There has always been a connection between Thelonious Monk
and Matthew Shipp
, just not in the music they play. Monk, a student of Harlem stride piano, was present at the birth of bebop. Shipp, born in 1960, has always been associated with the avant-garde, free jazz and improvisation. The connection between the two pianists is their creation of a distinctive and personal language. Monk's melodic twists were foreign to many listeners and were put down as being weird and unconventional. It may be surprising today to read reviews of Monk's music from back in the day describing his playing "wrong notes." Today we hold up as untouchable genius the music he wrote and perfected over many years practice and application, and it seems strange to us that many couldn't "hear" it.
The same can be said of Shipp. Over the course of more than thirty years recording and performing, his catalog has swelled. Unlike Monk, Shipp rarely repeats a composition, leaving listeners of his often challenging music in need of a way in, a sort of Rosetta Stone. I suggest that Zero
might be just such a tool.
These eleven tracks are a synthesis of his methodology. Although he has absorbed Bill Evans
, Duke Ellington
, Cecil Taylor
, Elmo Hope
, Arnold Schoenberg, and Johann Sebastian Bach, the language he has created is all his own. That said, his catalog is ineffable and possibly without a proper description. Listening to Zero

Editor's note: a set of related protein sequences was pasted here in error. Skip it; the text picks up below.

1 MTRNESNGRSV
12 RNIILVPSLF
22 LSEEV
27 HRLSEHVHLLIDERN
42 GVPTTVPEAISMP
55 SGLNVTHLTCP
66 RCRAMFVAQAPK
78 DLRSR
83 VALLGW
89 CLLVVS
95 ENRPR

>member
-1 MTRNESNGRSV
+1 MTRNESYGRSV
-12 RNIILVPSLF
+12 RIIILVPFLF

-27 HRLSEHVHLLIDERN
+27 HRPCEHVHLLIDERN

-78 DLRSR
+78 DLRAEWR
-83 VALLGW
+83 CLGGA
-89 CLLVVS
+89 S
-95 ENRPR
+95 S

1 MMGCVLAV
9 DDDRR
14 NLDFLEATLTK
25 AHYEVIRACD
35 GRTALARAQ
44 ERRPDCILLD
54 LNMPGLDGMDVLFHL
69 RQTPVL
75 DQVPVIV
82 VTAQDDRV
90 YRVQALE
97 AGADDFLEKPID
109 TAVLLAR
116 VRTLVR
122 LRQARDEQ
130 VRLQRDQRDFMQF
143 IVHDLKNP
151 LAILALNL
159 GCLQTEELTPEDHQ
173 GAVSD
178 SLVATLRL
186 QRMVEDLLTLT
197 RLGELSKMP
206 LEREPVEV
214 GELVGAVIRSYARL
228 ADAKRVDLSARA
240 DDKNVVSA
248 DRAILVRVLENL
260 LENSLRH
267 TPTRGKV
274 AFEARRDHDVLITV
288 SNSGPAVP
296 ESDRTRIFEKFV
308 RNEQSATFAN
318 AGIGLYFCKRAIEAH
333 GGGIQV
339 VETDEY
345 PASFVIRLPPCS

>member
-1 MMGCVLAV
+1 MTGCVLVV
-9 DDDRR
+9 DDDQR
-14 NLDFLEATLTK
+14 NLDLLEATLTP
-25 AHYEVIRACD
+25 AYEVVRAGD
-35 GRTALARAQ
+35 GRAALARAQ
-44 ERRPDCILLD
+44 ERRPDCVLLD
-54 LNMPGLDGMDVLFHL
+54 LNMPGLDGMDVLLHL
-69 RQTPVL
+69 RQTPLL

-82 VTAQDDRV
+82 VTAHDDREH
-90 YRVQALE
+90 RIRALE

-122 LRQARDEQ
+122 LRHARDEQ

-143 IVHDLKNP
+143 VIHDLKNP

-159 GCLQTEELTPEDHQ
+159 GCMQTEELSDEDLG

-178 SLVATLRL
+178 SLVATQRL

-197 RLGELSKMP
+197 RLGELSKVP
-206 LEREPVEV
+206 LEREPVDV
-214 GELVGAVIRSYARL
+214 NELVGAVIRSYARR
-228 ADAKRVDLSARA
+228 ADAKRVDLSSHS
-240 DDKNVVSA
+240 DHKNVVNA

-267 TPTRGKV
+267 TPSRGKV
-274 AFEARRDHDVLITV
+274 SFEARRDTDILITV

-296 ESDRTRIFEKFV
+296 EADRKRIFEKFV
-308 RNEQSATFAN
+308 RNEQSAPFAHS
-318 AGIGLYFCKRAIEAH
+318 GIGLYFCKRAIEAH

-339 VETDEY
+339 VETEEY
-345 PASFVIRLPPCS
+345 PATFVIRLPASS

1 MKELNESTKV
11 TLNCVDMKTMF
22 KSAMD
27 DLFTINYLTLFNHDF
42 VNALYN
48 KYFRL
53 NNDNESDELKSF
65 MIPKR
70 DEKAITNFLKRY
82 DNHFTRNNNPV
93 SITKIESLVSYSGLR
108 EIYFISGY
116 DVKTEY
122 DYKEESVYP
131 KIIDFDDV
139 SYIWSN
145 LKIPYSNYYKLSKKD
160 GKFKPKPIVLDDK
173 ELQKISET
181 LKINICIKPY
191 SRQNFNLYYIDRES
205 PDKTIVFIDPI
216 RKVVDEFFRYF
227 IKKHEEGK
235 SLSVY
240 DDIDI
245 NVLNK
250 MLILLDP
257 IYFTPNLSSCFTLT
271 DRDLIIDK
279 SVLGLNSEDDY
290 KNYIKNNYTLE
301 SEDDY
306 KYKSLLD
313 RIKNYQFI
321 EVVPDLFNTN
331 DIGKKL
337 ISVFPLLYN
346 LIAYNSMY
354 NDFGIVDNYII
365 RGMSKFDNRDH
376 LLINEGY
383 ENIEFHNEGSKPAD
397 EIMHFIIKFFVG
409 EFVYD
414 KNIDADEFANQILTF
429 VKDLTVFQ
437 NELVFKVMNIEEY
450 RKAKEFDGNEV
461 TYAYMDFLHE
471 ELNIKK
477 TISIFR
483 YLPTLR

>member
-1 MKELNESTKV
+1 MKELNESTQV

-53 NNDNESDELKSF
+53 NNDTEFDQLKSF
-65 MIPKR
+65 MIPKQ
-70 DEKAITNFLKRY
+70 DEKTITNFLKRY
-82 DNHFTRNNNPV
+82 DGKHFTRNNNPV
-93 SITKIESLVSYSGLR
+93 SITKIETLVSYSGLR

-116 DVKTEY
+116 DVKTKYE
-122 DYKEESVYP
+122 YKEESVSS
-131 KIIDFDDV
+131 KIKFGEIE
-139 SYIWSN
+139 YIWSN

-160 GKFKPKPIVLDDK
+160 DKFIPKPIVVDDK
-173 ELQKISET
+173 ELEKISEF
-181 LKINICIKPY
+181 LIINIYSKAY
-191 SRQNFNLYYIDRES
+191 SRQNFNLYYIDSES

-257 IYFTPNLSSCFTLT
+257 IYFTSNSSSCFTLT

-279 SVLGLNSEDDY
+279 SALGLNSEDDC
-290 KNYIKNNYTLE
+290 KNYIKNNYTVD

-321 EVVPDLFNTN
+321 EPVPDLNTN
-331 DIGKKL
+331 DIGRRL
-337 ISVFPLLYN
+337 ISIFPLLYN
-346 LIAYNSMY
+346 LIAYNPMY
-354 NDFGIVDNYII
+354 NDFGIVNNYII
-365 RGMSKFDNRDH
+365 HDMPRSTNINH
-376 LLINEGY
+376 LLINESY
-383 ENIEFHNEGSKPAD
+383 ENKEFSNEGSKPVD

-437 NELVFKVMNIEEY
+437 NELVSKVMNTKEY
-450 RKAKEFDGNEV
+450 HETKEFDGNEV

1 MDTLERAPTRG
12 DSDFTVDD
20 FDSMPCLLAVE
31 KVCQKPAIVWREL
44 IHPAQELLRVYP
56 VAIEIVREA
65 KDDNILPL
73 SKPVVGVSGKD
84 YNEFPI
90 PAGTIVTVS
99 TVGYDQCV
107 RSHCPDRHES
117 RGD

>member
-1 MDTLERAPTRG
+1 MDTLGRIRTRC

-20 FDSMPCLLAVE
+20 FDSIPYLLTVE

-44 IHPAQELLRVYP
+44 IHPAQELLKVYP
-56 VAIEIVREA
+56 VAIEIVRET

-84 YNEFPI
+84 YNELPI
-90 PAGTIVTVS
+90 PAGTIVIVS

like, say, Thelonious Alone In San Francisco
(Riverside, 1959)is a key to his denser works.
Like Monk, Shipp has created his own language, what he might call a symbol system. His blues are often fragmented, leading you away from the familiar and into a house with many rooms. He can attack the keyboards as a percussionist, or play some gentle licks that would soothe a kitten. There is a logic to each piece here, and the listener can have confidence in the resolution of ideas.
Besides the music as a blueprint to Shipp's vast catalog, the release comes with a second CD recording an hour-long lecture the pianist gave at The Stone in NYC explaining his process.
Zero; Abyss Before Zero; Pole After Zero; Piano Panels; Cosmic Sea; Zero Skip and a Jump; Zero Subtract From Jazz; Blue Equation; Pattern Emerge; Ghost Pattern; After Zero.
Matthew Shipp: piano.